New strategies help ensure that vaccines remain effective in preventing disease

University of Michigan Health System

May 4, 2009

ANN ARBOR, Mich – Childhood vaccination represents one of the most successful public health interventions ever, yet it faces multiple challenges that threaten its success, according to Matthew M. Davis, M.D., M.A.P.P. of the University of Michigan and Samir S. Shah, M.D., M.S.C.E. of the Children’s Hospital of Philadelphia in the May issue of Archives of Pediatrics & Adolescent Medicine.

“Right now, if the spread of swine flu worsens and persists over the coming months, we could be depending on a new swine flu vaccine to protect the health of hundreds of millions of children and adults around the globe,” says Davis, who co-authored an editorial with Shah in a special issue on vaccines. Davis is associate professor of pediatrics and communicable diseases, internal medicine, and public policy at the University of Michigan.
“Diseases that once killed thousands of children each year have been virtually eliminated,” write Davis and Shah.
Challenges to childhood vaccination today include a skeptical public that questions the safety of vaccines, vaccine shortages that lead to delayed immunization, and low vaccination rates among adults that leave the children they care for vulnerable to preventable diseases.
“These challenges demand innovative responses from the generation of researchers and policymakers now engaged in work regarding vaccines around the globe,” they say. “In this issue of the Archives, authors present many compelling ideas and research findings that set the stage for the next phase of efforts designed to protect children and their families through the use of safe and effective vaccines.”
Articles published in the issue find that:
  • A social marketing strategy may be useful in battling negative public perceptions about vaccines*
  • Pediatricians could play a greater role in immunizing adults who have contact with young children
  • In times of vaccine shortages, pediatric practices with systems to track high-risk children may help ensure they receive needed immunizations first
  • Accelerating the dosing schedules of some vaccines appears to increase immunization rates and also may reduce disease burden**
  • Strategies for introducing new vaccines—especially those with cultural sensitivities, such as the human papillomavirus (HPV) vaccine—should address community concerns through effective communication, appropriate delivery and targeted advocacy
  • Although progress has been made in addressing disparities in vaccine-preventable diseases among American Indian and Alaskan Native children, sustained routine vaccination will be necessary to maintain that progress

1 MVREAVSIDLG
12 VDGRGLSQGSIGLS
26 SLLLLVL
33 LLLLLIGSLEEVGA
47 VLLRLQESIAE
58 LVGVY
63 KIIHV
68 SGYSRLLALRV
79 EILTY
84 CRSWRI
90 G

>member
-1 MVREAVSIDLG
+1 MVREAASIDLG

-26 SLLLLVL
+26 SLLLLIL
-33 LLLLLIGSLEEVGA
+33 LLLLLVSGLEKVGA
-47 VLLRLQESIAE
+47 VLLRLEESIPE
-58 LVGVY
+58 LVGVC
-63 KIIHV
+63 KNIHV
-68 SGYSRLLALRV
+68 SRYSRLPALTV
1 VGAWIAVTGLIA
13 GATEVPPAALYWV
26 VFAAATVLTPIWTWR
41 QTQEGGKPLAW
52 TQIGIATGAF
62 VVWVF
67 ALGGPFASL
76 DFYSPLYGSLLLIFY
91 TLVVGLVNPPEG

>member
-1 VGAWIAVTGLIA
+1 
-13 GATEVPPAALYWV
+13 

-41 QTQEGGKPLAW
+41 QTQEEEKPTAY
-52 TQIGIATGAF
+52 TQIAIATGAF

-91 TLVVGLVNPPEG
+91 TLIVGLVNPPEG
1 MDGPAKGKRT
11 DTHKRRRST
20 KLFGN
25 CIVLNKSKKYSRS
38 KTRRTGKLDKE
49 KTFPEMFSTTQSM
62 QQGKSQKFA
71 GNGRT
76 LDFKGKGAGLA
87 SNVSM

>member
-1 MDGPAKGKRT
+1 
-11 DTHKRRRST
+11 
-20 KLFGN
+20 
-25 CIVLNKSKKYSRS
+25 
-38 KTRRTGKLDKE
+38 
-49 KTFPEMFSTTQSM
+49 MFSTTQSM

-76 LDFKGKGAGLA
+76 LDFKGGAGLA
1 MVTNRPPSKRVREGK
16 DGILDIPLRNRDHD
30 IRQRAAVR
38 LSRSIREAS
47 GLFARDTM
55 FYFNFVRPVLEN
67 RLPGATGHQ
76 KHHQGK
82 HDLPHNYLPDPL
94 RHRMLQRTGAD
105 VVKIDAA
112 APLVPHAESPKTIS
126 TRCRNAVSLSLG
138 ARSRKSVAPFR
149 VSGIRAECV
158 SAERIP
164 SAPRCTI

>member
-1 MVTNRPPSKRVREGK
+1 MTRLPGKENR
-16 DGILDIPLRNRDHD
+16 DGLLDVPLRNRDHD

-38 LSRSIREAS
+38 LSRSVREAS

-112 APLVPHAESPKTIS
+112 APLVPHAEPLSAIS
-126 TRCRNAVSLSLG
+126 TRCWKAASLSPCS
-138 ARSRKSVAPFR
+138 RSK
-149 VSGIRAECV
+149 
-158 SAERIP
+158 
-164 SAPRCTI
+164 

Vaccine-preventable diseases still result in significant morbidity and other societal costs,” Davis and Shah say. As research for new and more effective vaccines continues, medical personnel must optimize the way they use existing vaccines. The articles included in the May issue of the Archives highlight novel strategies for improving the uptake and effectiveness of currently available vaccines.
Arch Pediatr Adolesc Med. 2009;163[5]:483-485.

Editor’s Note: Please see the article for additional information, including author contributions and affiliations, financial disclosures, funding and support, etc.

Comment from Leslie

This this is interesting….”improving the uptake of currently available vaccines.”  Well, if I understand correctly – new strategies will be enacted to make sure the vaccine dissenters will get their shots.  I called it coercion yesterday – in regards to an article that appeared out of Cumbria.  Two articles in two days with the same message.

*Social Marketing strategy to battle negative perceptions about vaccines?  How about just providing safe vaccines that do not cause brain damage.  That is what the people want – you would not have to have a “marketing strategy” to get the people to comply.  Put those dollars into creating vaccines that do not damage the population.

**Accelerating the doses of vaccines?  We have already proved that the administration of more than one vaccine at a time is a serious health risk since the EPA standards for heavy metals are violated.


Author: Leslie Carol Botha

Author, publisher, radio talk show host and internationally recognized expert on women's hormone cycles. Social/political activist on Gardasil the HPV vaccine for adolescent girls. Co-author of "Understanding Your Mood, Mind and Hormone Cycle." Honorary advisory board member for the Foundation for the Study of Cycles and member of the Society for Menstrual Cycle Research.